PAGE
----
In 1523, roughly five years after Martin Luther nailed his Ninety-Five Theses to the door of a church in Wittenberg, Germany, the reformation of the Catholic Church is spreading. When the writings of Luther reach a group of nuns, sheltered in a convent for most of their lives, Sister Katharina leads their escape. Joining the reformers is a crime with severe consequences, and the nuns will have to make new lives for themselves in an unknown world.
Martin Luther houses the nuns until he can find permanent assistance for them, and Luther and Katharina soon find themselves struggling with new desires. Though the attraction is undeniable, neither will admit to it. Pride, class, and a devotion to the cause keep them at odds. But as threats grow worse, and prospects dwindle, the two must make a decision that could greatly affect an entire movement.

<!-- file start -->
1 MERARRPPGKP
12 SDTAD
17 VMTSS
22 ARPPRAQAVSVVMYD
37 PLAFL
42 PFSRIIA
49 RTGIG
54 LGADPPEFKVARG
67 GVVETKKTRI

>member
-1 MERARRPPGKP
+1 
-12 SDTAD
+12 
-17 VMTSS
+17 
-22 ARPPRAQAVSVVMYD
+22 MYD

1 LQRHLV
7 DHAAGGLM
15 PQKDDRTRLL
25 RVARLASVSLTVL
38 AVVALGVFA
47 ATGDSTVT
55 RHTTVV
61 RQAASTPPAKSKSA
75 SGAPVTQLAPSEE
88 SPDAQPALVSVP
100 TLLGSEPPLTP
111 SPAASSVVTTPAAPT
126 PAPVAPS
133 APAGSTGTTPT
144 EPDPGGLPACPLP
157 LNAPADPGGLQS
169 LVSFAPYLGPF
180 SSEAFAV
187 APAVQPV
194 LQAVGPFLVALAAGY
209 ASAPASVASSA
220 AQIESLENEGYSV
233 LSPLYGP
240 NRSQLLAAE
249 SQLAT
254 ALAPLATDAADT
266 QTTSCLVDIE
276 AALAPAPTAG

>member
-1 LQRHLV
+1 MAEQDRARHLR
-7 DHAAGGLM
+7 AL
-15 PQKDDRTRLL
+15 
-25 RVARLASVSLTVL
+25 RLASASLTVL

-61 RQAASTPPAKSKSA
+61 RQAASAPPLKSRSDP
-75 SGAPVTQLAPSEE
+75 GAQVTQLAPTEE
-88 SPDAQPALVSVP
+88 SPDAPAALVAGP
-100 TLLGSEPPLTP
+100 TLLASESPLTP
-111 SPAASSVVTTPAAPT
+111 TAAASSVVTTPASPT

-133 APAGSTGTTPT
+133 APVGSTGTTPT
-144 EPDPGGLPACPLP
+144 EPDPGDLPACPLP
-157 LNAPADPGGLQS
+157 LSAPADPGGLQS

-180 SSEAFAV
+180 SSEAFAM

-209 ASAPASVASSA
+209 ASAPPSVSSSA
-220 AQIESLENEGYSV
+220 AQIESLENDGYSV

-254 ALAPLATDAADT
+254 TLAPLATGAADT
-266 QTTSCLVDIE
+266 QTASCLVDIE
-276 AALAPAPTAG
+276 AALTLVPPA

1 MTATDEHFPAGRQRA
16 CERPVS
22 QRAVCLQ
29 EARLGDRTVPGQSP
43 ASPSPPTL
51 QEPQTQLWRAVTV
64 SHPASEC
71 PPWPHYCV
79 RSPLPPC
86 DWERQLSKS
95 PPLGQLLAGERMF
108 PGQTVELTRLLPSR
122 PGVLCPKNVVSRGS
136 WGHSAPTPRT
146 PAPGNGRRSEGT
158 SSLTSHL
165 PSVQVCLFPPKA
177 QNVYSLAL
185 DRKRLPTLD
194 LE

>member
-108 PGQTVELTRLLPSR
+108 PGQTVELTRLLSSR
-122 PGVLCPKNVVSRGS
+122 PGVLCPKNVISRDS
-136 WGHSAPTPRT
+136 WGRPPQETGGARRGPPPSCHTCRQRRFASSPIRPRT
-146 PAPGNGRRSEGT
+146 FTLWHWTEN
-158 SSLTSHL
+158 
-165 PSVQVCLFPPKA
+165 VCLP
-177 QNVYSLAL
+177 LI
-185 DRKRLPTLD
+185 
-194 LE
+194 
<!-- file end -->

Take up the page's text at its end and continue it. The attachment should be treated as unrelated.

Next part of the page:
I loved it. That’s the short version. When I wasn’t reading this book, I was thinking about it. I must admit, for Christian romance, the sexual tension is thick. It jumps off the page. But it is in no way vulgar, or explicit. These are the days when a fingertip grazing a woman’s face was scandalous, and Hedlund portrays that extremely well.
As with Newton and Polly, the author’s notes section explains what was fact, and what was embellished or entirely of her own creation.
1) Overall Plot = 5
2) Characters = 5
3) Flow/Pace of the story = 5
4) Is the story easy to follow? = 5
5) Overall Enjoyability = 5
Average of score 5 out of 5